With eco-friendliness all the rage at present, now seems the perfect time for Sony to launch its first determinedly 'green' TV, the 40-inch Bravia KDL-40WE5. Unlike numerous supposedly eco-friendly rivals, the £1,000 40WE5 does much more than merely pay lip service to the idea that you can save the planet -- and reduce your bills -- while you're watching telly.
The 40WE5 really goes the extra mile in its efforts to reduce power consumption. Particularly innovative is its use of a new backlight system, which replaces the usual cold cathode fluorescent lamp with a hot one. It's chiefly thanks to this, we suspect, that we found the 40WE5 regularly running at under 100W -- less than half the energy consumed by an average 40-inch TV.
Also breaking new green ground is the 40WE5's 'presence sensor'. This looks for motion and body heat in your room, and, if it doesn't detect any, turns off the screen to save energy, keeping just the audio running. The system works better than you might expect.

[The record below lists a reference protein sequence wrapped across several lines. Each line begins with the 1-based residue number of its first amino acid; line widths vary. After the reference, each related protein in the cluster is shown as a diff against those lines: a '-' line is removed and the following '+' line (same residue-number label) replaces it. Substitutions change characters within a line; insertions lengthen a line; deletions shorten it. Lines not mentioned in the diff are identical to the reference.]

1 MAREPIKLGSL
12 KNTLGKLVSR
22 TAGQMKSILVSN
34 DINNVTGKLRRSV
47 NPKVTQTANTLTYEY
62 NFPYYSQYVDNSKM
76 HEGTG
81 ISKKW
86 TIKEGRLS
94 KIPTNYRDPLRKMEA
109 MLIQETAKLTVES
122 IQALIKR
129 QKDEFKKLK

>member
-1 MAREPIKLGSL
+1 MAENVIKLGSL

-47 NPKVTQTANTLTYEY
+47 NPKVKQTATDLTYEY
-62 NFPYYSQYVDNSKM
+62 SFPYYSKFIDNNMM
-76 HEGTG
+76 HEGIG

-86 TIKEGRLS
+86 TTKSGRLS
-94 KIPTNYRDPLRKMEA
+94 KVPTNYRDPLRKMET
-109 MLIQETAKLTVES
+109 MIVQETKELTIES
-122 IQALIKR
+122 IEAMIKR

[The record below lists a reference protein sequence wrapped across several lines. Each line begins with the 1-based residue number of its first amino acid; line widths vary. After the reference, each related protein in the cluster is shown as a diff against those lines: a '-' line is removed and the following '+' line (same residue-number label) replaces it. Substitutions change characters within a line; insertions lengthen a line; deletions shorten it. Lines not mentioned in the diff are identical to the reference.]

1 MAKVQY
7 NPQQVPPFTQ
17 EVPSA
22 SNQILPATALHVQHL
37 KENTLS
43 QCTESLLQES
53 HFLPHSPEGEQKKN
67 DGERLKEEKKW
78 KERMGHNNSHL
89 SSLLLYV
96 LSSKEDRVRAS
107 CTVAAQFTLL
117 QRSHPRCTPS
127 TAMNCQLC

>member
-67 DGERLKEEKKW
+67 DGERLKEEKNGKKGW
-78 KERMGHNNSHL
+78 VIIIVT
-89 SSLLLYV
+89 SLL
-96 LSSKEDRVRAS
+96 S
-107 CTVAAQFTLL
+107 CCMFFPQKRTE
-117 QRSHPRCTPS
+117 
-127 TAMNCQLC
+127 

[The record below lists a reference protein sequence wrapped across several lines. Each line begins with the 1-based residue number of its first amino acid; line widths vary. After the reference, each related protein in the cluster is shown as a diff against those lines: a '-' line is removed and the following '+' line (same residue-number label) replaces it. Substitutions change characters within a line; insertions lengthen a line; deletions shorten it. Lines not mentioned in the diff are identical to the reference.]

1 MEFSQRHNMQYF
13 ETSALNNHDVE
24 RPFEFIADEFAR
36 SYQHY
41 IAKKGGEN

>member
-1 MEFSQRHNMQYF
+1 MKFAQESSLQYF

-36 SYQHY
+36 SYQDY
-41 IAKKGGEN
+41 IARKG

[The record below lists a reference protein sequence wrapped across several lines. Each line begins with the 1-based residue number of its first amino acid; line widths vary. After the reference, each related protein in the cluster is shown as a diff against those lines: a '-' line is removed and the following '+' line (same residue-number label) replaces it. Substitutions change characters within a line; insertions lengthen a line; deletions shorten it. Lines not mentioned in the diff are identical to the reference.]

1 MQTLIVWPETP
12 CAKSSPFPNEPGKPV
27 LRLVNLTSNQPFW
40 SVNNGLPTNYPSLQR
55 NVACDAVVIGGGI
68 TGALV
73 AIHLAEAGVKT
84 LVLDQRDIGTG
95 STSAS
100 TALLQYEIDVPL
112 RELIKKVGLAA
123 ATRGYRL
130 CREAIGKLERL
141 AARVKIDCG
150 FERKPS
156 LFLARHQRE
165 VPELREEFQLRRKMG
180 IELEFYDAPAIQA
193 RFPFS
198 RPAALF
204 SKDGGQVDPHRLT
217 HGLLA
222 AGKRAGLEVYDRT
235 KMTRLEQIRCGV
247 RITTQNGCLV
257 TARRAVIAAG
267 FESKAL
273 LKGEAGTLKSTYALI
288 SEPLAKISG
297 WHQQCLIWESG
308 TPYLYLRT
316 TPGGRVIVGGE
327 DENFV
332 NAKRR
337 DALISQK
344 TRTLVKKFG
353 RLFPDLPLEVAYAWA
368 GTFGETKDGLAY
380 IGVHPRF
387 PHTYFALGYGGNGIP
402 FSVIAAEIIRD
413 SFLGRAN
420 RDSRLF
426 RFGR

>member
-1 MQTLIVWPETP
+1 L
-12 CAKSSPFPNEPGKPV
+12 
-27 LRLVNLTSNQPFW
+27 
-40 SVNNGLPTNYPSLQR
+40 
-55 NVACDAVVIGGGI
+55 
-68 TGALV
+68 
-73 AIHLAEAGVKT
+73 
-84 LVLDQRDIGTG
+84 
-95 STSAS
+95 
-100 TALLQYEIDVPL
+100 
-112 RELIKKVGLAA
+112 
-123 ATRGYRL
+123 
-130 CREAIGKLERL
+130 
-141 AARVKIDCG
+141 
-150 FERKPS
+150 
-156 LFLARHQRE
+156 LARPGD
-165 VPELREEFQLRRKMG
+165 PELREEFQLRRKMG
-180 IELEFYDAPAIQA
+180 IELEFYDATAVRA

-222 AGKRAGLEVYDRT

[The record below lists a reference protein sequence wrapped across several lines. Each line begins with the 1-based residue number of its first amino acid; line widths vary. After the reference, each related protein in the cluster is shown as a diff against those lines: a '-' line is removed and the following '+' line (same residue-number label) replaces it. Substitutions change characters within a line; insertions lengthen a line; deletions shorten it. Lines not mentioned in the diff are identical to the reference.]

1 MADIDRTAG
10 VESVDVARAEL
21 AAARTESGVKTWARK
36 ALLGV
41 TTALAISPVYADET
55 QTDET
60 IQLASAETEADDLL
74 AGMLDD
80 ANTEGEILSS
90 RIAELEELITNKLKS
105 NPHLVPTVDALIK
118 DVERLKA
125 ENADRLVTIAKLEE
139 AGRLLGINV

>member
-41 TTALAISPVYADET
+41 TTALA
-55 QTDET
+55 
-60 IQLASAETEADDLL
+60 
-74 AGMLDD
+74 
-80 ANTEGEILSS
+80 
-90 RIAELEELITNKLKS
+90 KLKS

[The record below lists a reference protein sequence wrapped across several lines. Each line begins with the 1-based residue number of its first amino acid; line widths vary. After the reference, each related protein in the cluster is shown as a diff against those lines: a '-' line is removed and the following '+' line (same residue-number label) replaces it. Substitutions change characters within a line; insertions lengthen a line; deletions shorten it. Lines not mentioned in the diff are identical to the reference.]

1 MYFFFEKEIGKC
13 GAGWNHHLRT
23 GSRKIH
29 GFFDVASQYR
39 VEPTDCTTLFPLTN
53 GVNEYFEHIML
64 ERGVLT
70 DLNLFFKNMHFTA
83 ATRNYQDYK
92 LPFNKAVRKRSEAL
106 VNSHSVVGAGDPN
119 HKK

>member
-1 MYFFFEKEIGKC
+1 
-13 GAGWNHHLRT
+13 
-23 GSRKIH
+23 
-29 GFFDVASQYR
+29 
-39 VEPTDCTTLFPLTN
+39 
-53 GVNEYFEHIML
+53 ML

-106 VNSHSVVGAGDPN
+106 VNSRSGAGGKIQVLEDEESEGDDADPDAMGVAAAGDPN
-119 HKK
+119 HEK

The 40WE5 also sports other eco-friendly features of the sort now common on most flat TVs, such as an 'eco' preset that optimises the picture settings for power efficiency, and a light sensor system that adjusts the image's brightness depending on ambient light levels. But it's the hot-cathode-fluorescent-lamp backlight and presence sensor that really help the 40WE5 stand out from the tree-hugging pack.
The 40WE5 houses its planet-saving talents inside a very attractive chassis that's a distinctive and suitably pure-looking gloss white, rather than the gloomy black still rife in the TV world.
It's a formidably connected beast as well, with four HDMI ports, a USB port for playback of various multimedia file formats (including video), and a DLNA-certified Ethernet jack. The latter can be used to stream files stored on a connected PC, but it also does duty as an online portal, allowing you to access Sony's AppliCast online services.
As exciting as this sounds though, the reality of AppliCast is rather disappointing. There's much less content available than you get with the online TV systems now offered by Philips, Panasonic and Samsung.